As we approach the one-year anniversary of the September 11 attacks, America is taking stock of how we, as a nation, have changed.  As our nation has focused on strengthening our national security and emergency preparedness, hospitals have played a special role in that effort.

Many media outlets have called the AHA to find out what has changed in hospitals.  Are hospitals better prepared for biological, chemical or nuclear terrorist attacks today?  What specifically have hospitals done to strengthen community safety?  As we approach September 11, your hospital may receive calls from the media, lawmakers, community leaders and concerned residents, asking what your organization has done to revise or update your disaster response plan to reflect the new threats we face.

In order to respond to these inquiries from the press and your community, you may find the following checklist and key messages about hospital readiness useful. 

Develop a brief report, outlining how you’ve enhanced your community’s ability to deal with biological, chemical
    or nuclear terrorism.  Focus on how you’ve upgraded your hospital’s disaster readiness plan and prepared your
    employees.  Be ready to detail how you’ve worked with your community partners such as the rescue squad, police,
    fire services and public health, to develop a coordinated community plan.

Share this information with your staff so they are prepared to talk with community members, lawmakers and others
    about how your hospital would deal with a mass casualty event.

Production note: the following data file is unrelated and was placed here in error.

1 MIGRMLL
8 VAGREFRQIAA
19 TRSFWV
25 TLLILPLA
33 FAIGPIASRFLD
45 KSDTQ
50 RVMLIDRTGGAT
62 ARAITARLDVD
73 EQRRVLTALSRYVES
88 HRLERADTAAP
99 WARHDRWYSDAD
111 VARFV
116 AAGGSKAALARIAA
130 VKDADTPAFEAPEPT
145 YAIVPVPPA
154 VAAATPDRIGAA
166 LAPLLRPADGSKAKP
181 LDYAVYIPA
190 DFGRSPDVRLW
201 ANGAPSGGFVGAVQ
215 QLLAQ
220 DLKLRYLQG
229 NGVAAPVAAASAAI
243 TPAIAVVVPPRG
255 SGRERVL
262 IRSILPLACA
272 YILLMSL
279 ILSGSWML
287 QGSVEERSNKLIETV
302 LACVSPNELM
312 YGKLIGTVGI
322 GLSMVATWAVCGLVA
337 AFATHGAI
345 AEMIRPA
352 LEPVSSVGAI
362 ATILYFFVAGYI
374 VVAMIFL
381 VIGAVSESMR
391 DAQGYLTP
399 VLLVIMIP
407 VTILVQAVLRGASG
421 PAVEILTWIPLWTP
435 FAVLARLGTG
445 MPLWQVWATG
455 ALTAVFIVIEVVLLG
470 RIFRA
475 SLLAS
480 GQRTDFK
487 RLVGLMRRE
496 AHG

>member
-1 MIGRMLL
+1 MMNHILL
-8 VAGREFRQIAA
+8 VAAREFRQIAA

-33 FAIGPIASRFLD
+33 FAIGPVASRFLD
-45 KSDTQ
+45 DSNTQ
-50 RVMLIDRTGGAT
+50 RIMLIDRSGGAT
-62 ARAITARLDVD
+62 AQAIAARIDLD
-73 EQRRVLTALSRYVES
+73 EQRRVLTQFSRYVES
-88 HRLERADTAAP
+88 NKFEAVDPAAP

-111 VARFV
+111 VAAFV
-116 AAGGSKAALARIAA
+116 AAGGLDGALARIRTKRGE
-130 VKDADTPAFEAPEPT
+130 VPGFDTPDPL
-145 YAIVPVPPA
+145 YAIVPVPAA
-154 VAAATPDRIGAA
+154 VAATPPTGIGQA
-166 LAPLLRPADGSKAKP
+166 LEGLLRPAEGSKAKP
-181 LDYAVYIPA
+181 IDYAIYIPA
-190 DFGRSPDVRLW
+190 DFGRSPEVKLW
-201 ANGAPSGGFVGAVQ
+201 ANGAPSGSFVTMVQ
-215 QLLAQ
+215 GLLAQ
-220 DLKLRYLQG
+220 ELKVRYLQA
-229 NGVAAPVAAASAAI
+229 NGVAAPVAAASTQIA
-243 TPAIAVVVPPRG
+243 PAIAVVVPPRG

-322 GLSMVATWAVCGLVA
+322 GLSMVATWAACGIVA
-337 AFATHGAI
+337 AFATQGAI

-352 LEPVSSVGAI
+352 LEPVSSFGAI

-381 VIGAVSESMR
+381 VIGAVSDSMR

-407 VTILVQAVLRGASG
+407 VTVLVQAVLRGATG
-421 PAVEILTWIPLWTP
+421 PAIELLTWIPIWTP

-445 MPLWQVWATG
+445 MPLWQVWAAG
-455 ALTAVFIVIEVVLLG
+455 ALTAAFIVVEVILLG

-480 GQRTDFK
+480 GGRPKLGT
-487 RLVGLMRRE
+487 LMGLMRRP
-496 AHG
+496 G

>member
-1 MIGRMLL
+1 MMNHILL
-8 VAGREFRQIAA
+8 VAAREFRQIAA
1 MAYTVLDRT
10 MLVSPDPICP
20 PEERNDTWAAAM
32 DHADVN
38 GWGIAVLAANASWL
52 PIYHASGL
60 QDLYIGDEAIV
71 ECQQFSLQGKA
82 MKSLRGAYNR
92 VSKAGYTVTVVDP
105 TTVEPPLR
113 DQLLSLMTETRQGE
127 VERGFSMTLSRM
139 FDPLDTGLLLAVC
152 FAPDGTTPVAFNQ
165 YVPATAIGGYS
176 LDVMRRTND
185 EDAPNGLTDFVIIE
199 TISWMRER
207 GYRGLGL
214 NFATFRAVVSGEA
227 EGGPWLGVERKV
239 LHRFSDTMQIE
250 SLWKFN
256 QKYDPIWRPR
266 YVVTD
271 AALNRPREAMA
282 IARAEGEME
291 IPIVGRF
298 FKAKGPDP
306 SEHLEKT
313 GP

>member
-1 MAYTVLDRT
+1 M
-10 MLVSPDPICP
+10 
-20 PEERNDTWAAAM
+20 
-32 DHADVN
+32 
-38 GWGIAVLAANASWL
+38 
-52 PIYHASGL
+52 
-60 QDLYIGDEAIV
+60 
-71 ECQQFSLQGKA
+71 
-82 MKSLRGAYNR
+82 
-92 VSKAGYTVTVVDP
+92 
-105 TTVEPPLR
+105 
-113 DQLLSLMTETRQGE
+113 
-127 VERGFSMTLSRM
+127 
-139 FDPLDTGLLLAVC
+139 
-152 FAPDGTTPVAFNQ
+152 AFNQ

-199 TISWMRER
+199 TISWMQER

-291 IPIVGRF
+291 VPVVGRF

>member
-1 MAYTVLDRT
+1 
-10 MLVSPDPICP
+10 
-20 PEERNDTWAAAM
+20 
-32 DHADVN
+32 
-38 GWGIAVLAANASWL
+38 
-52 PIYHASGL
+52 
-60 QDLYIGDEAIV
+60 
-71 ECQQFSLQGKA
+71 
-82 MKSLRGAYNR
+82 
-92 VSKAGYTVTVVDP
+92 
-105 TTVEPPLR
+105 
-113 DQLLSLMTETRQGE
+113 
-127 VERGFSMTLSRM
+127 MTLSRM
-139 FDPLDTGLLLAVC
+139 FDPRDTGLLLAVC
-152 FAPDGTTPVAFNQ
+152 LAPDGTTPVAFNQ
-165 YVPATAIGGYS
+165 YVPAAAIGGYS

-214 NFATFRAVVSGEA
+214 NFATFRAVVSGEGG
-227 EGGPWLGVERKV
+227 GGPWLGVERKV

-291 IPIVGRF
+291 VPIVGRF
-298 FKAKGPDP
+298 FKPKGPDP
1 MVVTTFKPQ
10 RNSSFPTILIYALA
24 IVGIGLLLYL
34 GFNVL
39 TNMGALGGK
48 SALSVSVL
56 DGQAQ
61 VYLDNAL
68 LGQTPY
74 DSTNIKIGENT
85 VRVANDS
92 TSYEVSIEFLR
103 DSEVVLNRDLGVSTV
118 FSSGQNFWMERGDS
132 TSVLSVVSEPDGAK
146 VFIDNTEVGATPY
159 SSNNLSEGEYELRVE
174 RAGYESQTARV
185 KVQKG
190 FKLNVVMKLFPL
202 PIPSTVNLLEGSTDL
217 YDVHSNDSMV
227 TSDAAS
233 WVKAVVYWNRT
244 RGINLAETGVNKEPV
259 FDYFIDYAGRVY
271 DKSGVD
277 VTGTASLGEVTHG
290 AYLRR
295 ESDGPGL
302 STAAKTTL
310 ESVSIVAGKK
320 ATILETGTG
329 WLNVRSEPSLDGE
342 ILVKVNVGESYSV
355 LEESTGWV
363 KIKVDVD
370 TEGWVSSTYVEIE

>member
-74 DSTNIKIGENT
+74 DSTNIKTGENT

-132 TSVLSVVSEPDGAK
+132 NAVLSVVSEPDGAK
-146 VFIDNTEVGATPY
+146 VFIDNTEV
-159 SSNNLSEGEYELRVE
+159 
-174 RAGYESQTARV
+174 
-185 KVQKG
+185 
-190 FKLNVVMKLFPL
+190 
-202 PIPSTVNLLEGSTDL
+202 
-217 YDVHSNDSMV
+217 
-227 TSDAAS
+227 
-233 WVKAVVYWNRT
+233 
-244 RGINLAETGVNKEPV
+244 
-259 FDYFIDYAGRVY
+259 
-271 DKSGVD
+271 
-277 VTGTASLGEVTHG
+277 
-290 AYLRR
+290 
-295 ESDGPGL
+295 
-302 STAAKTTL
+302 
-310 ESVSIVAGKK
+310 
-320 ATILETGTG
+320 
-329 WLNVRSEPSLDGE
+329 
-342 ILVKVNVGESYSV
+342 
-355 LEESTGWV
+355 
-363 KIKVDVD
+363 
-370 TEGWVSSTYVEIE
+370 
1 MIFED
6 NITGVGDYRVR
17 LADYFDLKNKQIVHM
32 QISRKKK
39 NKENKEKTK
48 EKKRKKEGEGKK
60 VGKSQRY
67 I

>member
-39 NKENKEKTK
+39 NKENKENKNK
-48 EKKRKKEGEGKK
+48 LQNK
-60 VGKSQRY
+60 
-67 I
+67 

Educate local officials in advance about the progress your hospital and other front line response organizations have
    made to better respond to the new threats.

Designate one, fully-informed spokesperson to respond to media and public inquiries.

Key Messages about Hospital Readiness
You may find this background information useful in talking with your community and the press.  Feel free to tailor these points to meet your specific situation.

  • All hospitals have plans in place to deal with disasters, whether man-made or natural.
  • Hospital disaster plans use an “all-hazards” framework that can be tailored to meet the specific demands of an incident.
    • Hospitals conduct at least two drills a year: one may focus on an internal disaster (such as a complete power failure); the second must focus on an external event (such as a plane crash or a hurricane).
  • Since September 11, hospitals have been working hard to upgrade existing readiness plans to meet the new terrorist threats.
    • In February 2002, the AHA surveyed member hospitals and found that the majority – two-thirds – already had developed strategies to include bioterrorism response in existing disaster plans.  The remaining one-third had plans to do so in the coming months.
    • 76 percent already have incorporated a chemical terrorism response, and 20 percent will do so in the next 6-12 months.
    • More than half already have incorporated a response to a nuclear incident, and 27 percent will do so in the next 6-12 months.
  • Hospitals have increased coordination with other community front-line response organizations such as police, fire, emergency medical units and public health officials.
  • Hospitals have expanded training and education for nurses, physicians and other caregivers, so they can better recognize and report symptoms of the most common biological and chemical agents.
  • Hospitals have developed procedures for reporting unusual trends of symptoms or diagnoses to public health authorities.
  • Our nation’s nurses, doctors and health care workers are devoted to meeting their community’s needs.  We prepare for the everyday emergencies and for the unexpected.

If you have questions, please call AHA at (800) 424-4301 or visit the AHA’s Web site at


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